A HERMENEUTIC CRITIQUE OF STRUCTURALIST EXEGESIS, WITH SPECIFIC REFERENCE TO LK 10.29-37
The proper model for biblical studies is both exegetical and hermeneutical, grounded in the sequential unfolding of explanation and interpretation. Karl Rahner's theology provides a convenient framework within which to integrate these different tasks. Rahner's description of the interrelationship between divine transcendence and categorical existence motivates a pattern for biblical theology from which to establish a model for biblical interpretation. This model selectively incorporates insights from the structuralist analytic, and from a phenomenology of language that presumes the discursive operations of narrative texts. Although structuralism and hermeneutics seem to be governed by conflicting presuppositions, they are in practice mutually complementary. Chapter I delineates the frame for this complementarity, summarizing the main principles of Rahner's theology of mystery. A correspondence exists between Rahner's mystagogy, and a bivalent program for biblical hermeneutics. Chapter II presents structuralist theory from historical (e.g., Saussure, Propp, Jakobson), philosophical (e.g., Barthes, Levi-Strauss) and conceptual (e.g., Bremond, Greimas, Todorov) perspectives. Chapter III implements this theory with specific reference to Lk 10.29-37, the Good Samaritan text. This practical application discloses both the benefits and limitations of structural analysis. Structuralism's failure to elucidate the text exhaustively indicates its need for a hermeneutic complement. Chapter IV examines categories from Paul Ricoeur's philosophy that pertain to a correlation between structuralism and hermeneutics. Ricoeur's theories of polyvalence, discourse and metaphor contribute to his model for hermeneutics. This model demands a text exegetical explanation and existential interpretation. Chapter V extends Ricoeur's basic categories by appealing to works by W. Iser (re the phenomenology of reading) and S. Wittig (re plurisignification); and it offers a hermeneutic review of Lk 10.29-37 based on the exegetical data of Chapter III. Structural analysis uncovers the syntagmatic incompletion of the text. Chapter V demonstrates how this incompletion operates as a heuristic device, to engage the reader in the act of interpretation. Thus, the syntagmatic incompletion uncovered by structural analysis becomes the means for the reader's hermeneutic self-discovery. Structural analysis explicates textual meaning, while existential interpretation implicates the reader in this meaning's significance.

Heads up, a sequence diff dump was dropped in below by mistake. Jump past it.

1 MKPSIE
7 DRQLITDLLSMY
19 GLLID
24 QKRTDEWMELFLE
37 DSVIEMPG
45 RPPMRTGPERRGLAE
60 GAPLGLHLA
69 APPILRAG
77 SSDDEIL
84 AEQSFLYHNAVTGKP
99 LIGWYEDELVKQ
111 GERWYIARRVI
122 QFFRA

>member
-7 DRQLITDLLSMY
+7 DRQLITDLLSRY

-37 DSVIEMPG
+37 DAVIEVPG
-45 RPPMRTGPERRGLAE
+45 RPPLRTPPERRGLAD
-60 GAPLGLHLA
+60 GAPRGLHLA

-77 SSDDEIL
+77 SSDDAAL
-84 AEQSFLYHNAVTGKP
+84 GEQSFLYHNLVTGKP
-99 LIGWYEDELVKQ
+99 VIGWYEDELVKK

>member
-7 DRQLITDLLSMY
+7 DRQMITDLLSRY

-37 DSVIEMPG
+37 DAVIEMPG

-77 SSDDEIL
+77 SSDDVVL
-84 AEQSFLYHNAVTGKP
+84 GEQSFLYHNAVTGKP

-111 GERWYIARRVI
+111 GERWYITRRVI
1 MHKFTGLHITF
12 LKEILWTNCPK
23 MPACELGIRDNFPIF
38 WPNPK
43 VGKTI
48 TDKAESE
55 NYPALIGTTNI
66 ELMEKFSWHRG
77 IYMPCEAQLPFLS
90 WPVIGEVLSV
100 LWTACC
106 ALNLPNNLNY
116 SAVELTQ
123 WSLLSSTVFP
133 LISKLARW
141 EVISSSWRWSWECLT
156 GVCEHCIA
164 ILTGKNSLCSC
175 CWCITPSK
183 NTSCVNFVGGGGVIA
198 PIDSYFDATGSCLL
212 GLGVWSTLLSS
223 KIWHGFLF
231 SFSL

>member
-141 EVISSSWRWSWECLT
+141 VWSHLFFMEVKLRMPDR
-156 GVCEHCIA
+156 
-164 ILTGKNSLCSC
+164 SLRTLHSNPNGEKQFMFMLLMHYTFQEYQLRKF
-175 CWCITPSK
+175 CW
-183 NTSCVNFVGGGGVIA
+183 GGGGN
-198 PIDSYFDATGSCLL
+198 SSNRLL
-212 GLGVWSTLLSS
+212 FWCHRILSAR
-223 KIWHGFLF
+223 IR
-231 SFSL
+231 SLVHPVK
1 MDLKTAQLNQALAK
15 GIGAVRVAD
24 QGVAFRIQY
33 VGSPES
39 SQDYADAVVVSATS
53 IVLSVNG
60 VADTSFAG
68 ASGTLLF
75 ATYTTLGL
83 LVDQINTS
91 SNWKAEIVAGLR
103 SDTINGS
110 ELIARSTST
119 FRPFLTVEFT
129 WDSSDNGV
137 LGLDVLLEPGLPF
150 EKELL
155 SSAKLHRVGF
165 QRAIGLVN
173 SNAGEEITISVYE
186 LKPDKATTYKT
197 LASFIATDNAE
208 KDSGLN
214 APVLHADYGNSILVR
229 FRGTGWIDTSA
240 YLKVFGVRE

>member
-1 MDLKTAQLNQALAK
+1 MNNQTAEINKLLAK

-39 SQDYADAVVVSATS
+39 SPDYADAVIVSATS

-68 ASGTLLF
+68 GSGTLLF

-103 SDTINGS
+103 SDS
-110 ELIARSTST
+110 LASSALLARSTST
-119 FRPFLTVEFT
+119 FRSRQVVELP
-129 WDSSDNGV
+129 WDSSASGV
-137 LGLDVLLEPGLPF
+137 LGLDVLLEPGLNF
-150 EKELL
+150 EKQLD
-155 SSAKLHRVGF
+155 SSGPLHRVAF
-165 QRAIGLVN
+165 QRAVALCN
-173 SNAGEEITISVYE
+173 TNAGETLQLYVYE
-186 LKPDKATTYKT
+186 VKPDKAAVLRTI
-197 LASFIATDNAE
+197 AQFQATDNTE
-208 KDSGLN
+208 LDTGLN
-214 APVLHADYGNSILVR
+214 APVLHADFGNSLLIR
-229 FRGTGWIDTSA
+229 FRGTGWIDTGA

SANDRA WACKMAN PERPICH,
"A HERMENEUTIC CRITIQUE OF STRUCTURALIST EXEGESIS, WITH SPECIFIC REFERENCE TO LK 10.29-37"
(January 1, 1981).
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